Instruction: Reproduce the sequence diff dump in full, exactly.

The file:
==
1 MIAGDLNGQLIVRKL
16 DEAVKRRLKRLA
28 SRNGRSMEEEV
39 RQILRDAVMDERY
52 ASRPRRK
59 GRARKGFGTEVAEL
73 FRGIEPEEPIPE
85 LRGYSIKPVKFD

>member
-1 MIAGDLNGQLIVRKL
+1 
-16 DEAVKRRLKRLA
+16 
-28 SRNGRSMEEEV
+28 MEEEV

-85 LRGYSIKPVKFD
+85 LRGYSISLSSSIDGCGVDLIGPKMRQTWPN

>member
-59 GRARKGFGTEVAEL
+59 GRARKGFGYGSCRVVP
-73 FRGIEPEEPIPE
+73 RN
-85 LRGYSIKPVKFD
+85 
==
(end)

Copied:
1 MIAGDLNGQLIVRKL
16 DEAVKRRLKRLA
28 SRNGRSMEEEV
39 RQILRDAVMDERY
52 ASRPRRK
59 GRARKGFGTEVAEL
73 FRGIEPEEPIPE
85 LRGYSIKPVKFD

>member
-1 MIAGDLNGQLIVRKL
+1 
-16 DEAVKRRLKRLA
+16 
-28 SRNGRSMEEEV
+28 MEEEV

-85 LRGYSIKPVKFD
+85 LRGYSISLSSSIDGCGVDLIGPKMRQTWPN

>member
-59 GRARKGFGTEVAEL
+59 GRARKGFGYGSCRVVP
-73 FRGIEPEEPIPE
+73 RN
-85 LRGYSIKPVKFD
+85 